Warren Buffett is famous for talking about the "intrinsic value" of stocks. But while many people parrot this phrase, few know what it really means.
The good news is that once you understand intrinsic value, you may better understand why some investors make more money than others. You might also realize that you can find intrinsic value in investments other than stocks, such as real estate.
Follow the Bouncing Ball
When the average investor thinks about making money, he or she usually thinks about buying low and selling high. For example, an investor buys a stock for $10 and sells it when (and if) it reaches $20.
This leads many investors to check their stock prices immediately first thing every morning; their day gets off to a good start if the price has gone up, and a bad start if the price has gone down. Many of these investors become addicted to watching their stocks rise and fall throughout the day.
Warren Buffett doesn't do this, and neither do I. While the price of an asset is important, it's not something we watch on a daily basis. Buffett owns businesses rather than stocks, and pays close attention to price only when he buys one. After that, he isn't really concerned if the share price goes up or down, nor does he care if the stock market is open or closed.
In very simple terms, Buffett looks for well-managed businesses that grow more valuable over time; consequently, he often refers to a business's value "compounding," or accelerating in value. This is its intrinsic value, and being aware of it is one of the differences between an amateur investor and a professional one.
A Real Estate Example
Intrinsic value may be easier to understand from a real estate perspective.
When I buy a piece of property, I, like Buffett, am only concerned about price at the time of the purchase, because price determines returns. For the long term, I focus more on the following:
* Income (cash flow): This is often called positive cash flow after all expenses are paid, including my mortgage payment and taxes.
* Depreciation (phantom cash flow): This appears as an expense when it's really income that comes from a tax break. This confuses many people who are new to investing in real estate; it's essentially income you don't see.
* Amortization: This is income because your tenant is paying down your loan. Paying the mortgage on your personal residence is an expense, but when your tenant pays your loan down, it's cash flow.
* Appreciation: This is really inflation that appears as appreciation. If your rental income goes up, you as an investor can refinance and borrow your appreciation out as tax-free cash, and have your tenant pay for the amortization of the new loan amount. In other words, it can be tax-free cash flow.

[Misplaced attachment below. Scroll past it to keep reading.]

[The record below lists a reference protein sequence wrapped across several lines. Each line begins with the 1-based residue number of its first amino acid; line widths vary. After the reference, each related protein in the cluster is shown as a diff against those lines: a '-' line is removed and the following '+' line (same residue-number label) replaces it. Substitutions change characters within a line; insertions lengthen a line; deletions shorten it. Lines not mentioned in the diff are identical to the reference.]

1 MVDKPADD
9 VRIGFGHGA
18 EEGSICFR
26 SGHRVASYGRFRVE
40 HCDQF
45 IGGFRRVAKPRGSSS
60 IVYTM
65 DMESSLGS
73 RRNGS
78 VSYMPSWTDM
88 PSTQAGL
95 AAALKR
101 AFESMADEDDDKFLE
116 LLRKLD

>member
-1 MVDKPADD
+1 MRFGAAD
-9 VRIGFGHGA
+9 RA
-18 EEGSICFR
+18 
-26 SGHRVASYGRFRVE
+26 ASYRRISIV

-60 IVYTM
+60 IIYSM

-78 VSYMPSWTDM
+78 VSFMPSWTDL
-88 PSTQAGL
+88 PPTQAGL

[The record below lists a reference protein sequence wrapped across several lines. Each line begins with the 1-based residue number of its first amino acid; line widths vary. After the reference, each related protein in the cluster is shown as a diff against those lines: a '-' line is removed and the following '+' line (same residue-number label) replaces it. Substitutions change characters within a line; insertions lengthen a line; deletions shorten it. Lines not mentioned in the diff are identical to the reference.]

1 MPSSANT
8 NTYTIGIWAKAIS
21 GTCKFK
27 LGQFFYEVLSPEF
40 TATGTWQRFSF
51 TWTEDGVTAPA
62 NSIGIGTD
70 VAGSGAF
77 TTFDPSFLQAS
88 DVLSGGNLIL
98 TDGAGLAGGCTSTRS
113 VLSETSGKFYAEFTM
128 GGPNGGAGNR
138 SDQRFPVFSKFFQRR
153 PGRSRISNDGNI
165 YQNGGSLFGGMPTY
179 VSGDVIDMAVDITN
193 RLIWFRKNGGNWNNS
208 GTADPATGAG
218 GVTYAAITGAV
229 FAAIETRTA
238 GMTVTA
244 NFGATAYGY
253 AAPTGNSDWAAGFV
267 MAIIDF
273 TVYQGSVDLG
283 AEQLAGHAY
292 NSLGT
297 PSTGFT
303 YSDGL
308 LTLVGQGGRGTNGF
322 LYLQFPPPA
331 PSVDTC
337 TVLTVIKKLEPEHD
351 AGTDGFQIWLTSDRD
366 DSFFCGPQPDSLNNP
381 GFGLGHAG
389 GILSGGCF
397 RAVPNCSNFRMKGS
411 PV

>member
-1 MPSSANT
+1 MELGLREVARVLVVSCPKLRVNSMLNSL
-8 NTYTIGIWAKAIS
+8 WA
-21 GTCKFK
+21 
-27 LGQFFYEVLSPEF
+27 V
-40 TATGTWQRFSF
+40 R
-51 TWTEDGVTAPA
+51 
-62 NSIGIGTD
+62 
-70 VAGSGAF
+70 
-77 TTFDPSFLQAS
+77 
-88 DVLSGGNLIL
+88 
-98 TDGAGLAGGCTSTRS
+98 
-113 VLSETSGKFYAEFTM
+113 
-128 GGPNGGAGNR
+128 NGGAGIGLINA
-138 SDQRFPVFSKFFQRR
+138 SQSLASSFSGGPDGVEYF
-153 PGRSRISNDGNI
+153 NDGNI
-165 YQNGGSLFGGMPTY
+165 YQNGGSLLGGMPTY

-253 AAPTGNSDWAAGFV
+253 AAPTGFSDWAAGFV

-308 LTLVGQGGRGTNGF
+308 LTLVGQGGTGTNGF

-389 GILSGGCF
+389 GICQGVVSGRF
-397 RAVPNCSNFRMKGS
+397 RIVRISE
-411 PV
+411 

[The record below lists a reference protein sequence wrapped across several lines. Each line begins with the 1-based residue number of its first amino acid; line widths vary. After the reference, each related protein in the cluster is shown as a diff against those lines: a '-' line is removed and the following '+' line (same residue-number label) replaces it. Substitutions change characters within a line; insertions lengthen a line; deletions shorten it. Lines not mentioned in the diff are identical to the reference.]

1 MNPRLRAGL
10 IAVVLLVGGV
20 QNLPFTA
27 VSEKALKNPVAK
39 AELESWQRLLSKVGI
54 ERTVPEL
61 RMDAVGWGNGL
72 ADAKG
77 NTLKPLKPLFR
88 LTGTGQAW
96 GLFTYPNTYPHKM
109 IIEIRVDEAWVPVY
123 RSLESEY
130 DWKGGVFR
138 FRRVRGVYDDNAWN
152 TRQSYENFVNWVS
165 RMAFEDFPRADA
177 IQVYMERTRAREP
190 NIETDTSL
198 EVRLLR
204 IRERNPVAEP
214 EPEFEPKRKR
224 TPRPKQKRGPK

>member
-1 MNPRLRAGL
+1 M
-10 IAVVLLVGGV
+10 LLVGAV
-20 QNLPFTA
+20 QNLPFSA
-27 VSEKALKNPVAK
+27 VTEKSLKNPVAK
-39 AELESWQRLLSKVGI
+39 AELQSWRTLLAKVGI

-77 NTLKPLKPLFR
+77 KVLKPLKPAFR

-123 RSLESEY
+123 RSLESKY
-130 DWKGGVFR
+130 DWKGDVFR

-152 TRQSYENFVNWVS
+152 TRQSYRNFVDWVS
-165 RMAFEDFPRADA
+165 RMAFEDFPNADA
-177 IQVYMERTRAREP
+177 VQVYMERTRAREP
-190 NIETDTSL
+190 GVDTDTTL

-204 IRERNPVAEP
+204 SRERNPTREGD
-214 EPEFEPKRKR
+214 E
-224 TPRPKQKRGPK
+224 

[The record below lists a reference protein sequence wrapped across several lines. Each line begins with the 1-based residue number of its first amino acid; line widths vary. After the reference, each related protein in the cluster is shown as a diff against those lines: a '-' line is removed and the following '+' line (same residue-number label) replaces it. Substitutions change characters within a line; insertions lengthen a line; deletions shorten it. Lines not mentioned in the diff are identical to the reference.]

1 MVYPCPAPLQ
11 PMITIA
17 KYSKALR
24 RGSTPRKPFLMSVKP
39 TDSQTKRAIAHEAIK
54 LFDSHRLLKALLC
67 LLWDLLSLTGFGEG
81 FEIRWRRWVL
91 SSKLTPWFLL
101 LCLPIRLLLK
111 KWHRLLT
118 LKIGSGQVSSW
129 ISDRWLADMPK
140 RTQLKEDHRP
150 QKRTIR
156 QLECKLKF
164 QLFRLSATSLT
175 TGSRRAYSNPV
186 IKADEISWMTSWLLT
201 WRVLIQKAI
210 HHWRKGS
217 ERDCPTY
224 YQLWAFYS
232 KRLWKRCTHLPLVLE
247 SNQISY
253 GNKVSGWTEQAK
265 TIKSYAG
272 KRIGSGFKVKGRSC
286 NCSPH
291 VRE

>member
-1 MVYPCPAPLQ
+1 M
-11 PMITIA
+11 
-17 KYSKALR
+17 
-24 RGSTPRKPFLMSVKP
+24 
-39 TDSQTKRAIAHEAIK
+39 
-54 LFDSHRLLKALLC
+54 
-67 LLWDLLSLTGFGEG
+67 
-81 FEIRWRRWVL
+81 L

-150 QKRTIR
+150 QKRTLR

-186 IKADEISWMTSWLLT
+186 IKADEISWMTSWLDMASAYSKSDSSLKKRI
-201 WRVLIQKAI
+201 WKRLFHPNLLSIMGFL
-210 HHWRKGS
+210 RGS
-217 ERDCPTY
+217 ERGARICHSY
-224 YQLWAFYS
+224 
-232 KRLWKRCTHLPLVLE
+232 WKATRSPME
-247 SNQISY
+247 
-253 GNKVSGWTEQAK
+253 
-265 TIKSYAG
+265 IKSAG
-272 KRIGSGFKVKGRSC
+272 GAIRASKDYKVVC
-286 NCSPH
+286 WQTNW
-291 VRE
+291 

Together, these components amount to the intrinsic value of a sound real estate investment, purchased at the right price and well managed. They provide me with what I invest for -- increased value and cash flow.
Investing vs. Speculating
Investors who buy a property to sell, often known as flippers, invest primarily for capital gains. This is often taxed at higher rates if they spend their gains instead of reinvesting their money; to me, these people are speculators, not investors.
True investors aim for cash flow and increased value. Warren Buffett doesn't like to sell because selling shares triggers a tax, and a tax reduces his wealth. Those who know Buffett's formula know that he wants to compound his returns, not share them with the government.
Keeping an Eye on Intrinsic Value
You become a better investor by training your brain to "see" what your eyes can't -- the real value (or lack of value) in any investment, regardless of whether it's a stock, bond, mutual fund, business, or real estate. This is its intrinsic value.
This highly simplified diagram of a financial statement better illustrates what I mean:
These components amount to the intrinsic value a professional real estate investor looks for in a property -- and most amateur investors miss.
When Warren Buffett mentions the intrinsic value of a company, he is referring to many of the same things. The vocabulary he uses is sometimes different, but the concept is the same.
Amateur Investing Yields Average Returns
The average stock investor refers to P/E ratios the same way that the average real estate investor refers to cap rates. While these are important indicators, they're hardly a measure of intrinsic value -- and, as I mentioned, professional investors are looking for value, not price.
To sum up, the average investor only knows one way to make money: buying low and selling high. A professional investor would rather buy low, realize gains from other arenas, and let the asset grow forever.